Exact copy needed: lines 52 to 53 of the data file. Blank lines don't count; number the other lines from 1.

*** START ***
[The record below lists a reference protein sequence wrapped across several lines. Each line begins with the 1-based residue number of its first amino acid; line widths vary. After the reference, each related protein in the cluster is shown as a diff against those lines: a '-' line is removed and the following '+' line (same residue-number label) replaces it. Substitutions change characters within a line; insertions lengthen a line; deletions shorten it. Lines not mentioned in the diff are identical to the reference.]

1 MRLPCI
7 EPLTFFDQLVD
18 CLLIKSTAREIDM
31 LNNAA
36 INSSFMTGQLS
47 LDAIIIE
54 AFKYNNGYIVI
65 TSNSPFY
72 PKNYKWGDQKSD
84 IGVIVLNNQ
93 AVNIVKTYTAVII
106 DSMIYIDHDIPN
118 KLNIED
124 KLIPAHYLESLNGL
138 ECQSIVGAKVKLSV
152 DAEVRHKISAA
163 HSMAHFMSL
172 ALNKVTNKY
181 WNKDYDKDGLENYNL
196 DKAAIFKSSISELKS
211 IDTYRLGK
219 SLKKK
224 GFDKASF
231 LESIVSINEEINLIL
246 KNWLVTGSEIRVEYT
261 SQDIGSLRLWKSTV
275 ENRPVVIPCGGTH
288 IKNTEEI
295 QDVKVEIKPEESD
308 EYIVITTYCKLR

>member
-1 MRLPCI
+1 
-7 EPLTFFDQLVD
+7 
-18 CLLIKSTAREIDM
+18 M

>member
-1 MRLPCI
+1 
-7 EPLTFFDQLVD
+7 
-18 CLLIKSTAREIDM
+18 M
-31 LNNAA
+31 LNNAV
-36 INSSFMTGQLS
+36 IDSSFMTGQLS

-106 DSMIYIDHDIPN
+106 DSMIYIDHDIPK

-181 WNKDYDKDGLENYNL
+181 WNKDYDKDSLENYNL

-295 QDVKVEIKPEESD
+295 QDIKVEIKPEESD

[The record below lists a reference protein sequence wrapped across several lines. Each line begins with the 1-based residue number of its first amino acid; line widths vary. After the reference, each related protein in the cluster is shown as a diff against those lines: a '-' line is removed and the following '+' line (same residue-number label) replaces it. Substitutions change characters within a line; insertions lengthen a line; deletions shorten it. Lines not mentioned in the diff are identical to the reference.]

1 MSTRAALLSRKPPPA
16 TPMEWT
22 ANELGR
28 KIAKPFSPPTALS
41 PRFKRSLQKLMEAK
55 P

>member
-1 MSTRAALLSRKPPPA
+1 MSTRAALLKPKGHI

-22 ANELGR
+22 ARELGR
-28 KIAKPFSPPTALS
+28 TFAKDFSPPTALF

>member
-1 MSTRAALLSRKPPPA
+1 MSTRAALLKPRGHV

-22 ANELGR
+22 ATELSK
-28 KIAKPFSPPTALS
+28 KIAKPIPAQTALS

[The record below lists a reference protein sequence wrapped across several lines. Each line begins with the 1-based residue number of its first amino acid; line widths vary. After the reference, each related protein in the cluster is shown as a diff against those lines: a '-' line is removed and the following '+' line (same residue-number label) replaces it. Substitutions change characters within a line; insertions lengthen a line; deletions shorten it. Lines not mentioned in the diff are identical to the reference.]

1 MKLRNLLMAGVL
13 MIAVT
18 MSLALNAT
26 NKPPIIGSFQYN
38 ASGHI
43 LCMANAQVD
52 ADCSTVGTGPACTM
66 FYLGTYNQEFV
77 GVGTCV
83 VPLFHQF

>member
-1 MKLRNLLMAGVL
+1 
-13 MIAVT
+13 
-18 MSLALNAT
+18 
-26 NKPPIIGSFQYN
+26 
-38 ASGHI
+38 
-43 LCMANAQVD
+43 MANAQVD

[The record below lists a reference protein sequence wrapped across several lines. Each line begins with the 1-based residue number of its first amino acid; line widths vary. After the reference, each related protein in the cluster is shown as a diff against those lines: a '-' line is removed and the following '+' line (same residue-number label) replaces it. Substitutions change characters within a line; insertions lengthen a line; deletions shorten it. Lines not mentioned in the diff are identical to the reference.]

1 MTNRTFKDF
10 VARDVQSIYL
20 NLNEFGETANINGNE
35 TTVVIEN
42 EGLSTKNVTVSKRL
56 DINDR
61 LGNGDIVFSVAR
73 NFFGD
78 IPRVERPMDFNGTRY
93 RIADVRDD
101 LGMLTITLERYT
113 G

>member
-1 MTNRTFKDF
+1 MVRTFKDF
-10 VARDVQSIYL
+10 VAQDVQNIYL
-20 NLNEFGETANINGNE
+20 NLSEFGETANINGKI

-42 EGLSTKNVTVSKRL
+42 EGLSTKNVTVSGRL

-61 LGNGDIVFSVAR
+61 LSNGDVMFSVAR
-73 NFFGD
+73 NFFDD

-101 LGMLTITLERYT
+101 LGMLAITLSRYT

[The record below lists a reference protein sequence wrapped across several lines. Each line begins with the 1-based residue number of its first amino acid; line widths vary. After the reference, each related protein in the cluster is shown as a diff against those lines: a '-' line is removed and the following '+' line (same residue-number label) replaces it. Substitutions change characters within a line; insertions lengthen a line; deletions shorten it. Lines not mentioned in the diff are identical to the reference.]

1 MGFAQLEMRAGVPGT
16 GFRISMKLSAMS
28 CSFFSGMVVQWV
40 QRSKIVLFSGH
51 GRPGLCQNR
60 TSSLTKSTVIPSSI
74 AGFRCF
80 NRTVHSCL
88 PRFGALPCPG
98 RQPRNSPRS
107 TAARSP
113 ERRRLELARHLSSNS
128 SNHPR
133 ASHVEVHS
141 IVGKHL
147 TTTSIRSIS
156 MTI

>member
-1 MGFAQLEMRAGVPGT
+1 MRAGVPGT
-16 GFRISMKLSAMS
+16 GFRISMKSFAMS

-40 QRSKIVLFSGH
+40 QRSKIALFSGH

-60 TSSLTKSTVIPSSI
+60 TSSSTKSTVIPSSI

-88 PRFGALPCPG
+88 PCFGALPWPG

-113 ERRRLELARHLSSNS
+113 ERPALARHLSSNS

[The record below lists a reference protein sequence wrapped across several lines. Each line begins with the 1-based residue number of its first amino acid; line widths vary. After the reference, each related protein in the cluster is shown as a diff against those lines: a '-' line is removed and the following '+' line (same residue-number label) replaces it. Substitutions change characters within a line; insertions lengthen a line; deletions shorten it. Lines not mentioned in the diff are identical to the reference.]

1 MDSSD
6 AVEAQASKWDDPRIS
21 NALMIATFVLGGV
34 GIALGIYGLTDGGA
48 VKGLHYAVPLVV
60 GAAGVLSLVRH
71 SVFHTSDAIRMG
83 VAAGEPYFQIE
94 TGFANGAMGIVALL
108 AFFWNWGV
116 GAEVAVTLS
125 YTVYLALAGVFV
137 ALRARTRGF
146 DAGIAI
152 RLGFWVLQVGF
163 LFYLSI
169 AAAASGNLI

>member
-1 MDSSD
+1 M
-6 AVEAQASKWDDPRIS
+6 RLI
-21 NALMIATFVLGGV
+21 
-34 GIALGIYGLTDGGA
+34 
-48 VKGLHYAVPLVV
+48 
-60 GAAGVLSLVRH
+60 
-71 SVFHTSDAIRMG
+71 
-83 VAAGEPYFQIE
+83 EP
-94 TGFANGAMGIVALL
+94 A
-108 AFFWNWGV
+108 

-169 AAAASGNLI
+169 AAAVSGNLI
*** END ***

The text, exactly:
-181 WNKDYDKDGLENYNL
+181 WNKDYDKDSLENYNL